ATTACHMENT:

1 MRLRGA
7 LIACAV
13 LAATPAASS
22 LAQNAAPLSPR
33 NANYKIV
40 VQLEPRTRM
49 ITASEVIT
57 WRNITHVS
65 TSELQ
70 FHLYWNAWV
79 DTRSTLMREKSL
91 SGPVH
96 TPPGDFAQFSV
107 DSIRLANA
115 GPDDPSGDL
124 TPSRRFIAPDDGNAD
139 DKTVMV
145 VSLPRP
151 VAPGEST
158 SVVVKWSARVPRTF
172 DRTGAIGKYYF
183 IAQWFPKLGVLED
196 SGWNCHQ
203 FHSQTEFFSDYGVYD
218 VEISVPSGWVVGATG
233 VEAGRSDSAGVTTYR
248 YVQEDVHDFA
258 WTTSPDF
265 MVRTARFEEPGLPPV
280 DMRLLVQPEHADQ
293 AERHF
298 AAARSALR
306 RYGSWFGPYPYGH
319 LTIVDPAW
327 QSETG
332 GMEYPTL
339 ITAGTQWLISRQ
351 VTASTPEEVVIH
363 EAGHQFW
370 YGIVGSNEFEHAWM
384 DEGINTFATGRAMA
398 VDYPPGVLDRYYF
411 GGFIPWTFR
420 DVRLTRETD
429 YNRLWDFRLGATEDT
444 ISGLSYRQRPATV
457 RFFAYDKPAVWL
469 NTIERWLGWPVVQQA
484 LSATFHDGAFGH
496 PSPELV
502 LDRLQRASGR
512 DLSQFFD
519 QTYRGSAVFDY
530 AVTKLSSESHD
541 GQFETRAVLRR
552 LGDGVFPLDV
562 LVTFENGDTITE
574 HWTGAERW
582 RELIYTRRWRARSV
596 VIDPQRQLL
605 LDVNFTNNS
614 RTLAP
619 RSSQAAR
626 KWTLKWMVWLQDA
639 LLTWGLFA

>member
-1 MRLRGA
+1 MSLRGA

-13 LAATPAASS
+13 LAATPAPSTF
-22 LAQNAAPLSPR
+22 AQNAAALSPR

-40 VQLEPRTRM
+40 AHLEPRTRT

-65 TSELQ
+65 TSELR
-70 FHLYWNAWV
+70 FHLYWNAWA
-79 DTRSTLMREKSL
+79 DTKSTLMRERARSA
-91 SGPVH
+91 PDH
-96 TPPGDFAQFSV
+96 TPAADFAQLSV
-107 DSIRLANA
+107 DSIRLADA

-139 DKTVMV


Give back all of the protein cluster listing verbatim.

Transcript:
1 MRLRGA
7 LIACAV
13 LAATPAASS
22 LAQNAAPLSPR
33 NANYKIV
40 VQLEPRTRM
49 ITASEVIT
57 WRNITHVS
65 TSELQ
70 FHLYWNAWV
79 DTRSTLMREKSL
91 SGPVH
96 TPPGDFAQFSV
107 DSIRLANA
115 GPDDPSGDL
124 TPSRRFIAPDDGNAD
139 DKTVMV
145 VSLPRP
151 VAPGEST
158 SVVVKWSARVPRTF
172 DRTGAIGKYYF
183 IAQWFPKLGVLED
196 SGWNCHQ
203 FHSQTEFFSDYGVYD
218 VEISVPSGWVVGATG
233 VEAGRSDSAGVTTYR
248 YVQEDVHDFA
258 WTTSPDF
265 MVRTARFEEPGLPPV
280 DMRLLVQPEHADQ
293 AERHF
298 AAARSALR
306 RYGSWFGPYPYGH
319 LTIVDPAW
327 QSETG
332 GMEYPTL
339 ITAGTQWLISRQ
351 VTASTPEEVVIH
363 EAGHQFW
370 YGIVGSNEFEHAWM
384 DEGINTFATGRAMA
398 VDYPPGVLDRYYF
411 GGFIPWTFR
420 DVRLTRETD
429 YNRLWDFRLGATEDT
444 ISGLSYRQRPATV
457 RFFAYDKPAVWL
469 NTIERWLGWPVVQQA
484 LSATFHDGAFGH
496 PSPELV
502 LDRLQRASGR
512 DLSQFFD
519 QTYRGSAVFDY
530 AVTKLSSESHD
541 GQFETRAVLRR
552 LGDGVFPLDV
562 LVTFENGDTITE
574 HWTGAERW
582 RELIYTRRWRARSV
596 VIDPQRQLL
605 LDVNFTNNS
614 RTLAP
619 RSSQAAR
626 KWTLKWMVWLQDA
639 LLTWGLFA

>member
-1 MRLRGA
+1 MSLRGA

-13 LAATPAASS
+13 LAATPAPSTF
-22 LAQNAAPLSPR
+22 AQNAAALSPR

-40 VQLEPRTRM
+40 AHLEPRTRT

-65 TSELQ
+65 TSELR
-70 FHLYWNAWV
+70 FHLYWNAWA
-79 DTRSTLMREKSL
+79 DTKSTLMRERARSA
-91 SGPVH
+91 PDH
-96 TPPGDFAQFSV
+96 TPAADFAQLSV
-107 DSIRLANA
+107 DSIRLADA

-139 DKTVMV